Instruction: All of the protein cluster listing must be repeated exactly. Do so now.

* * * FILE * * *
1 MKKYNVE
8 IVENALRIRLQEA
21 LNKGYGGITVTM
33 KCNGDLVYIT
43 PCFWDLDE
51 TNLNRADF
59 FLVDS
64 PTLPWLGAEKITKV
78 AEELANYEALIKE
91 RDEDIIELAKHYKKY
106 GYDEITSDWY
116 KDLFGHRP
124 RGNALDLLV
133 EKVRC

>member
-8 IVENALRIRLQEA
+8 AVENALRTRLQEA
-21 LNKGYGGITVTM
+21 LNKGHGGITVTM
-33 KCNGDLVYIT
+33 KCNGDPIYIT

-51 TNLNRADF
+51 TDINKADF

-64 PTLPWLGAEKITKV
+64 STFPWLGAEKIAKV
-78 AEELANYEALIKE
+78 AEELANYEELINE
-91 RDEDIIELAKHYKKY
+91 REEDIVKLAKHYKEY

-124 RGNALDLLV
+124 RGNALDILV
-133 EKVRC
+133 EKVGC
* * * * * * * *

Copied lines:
1 MKKYNVE
8 IVENALRIRLQEA
21 LNKGYGGITVTM
33 KCNGDLVYIT
43 PCFWDLDE
51 TNLNRADF
59 FLVDS
64 PTLPWLGAEKITKV
78 AEELANYEALIKE
91 RDEDIIELAKHYKKY
106 GYDEITSDWY
116 KDLFGHRP
124 RGNALDLLV
133 EKVRC

>member
-8 IVENALRIRLQEA
+8 AVENALRTRLQEA
-21 LNKGYGGITVTM
+21 LNKGHGGITVTM
-33 KCNGDLVYIT
+33 KCNGDPIYIT

-51 TNLNRADF
+51 TDINKADF

-64 PTLPWLGAEKITKV
+64 STFPWLGAEKIAKV
-78 AEELANYEALIKE
+78 AEELANYEELINE
-91 RDEDIIELAKHYKKY
+91 REEDIVKLAKHYKEY

-124 RGNALDLLV
+124 RGNALDILV
-133 EKVRC
+133 EKVGC